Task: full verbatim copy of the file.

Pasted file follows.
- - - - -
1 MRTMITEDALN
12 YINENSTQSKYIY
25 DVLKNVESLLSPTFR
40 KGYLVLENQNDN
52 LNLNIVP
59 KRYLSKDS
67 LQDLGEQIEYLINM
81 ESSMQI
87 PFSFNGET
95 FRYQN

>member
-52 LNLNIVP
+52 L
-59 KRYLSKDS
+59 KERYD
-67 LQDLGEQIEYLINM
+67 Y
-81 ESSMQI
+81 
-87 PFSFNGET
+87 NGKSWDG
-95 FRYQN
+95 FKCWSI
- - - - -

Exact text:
1 MRTMITEDALN
12 YINENSTQSKYIY
25 DVLKNVESLLSPTFR
40 KGYLVLENQNDN
52 LNLNIVP
59 KRYLSKDS
67 LQDLGEQIEYLINM
81 ESSMQI
87 PFSFNGET
95 FRYQN

>member
-52 LNLNIVP
+52 L
-59 KRYLSKDS
+59 KERYD
-67 LQDLGEQIEYLINM
+67 Y
-81 ESSMQI
+81 
-87 PFSFNGET
+87 NGKSWDG
-95 FRYQN
+95 FKCWSI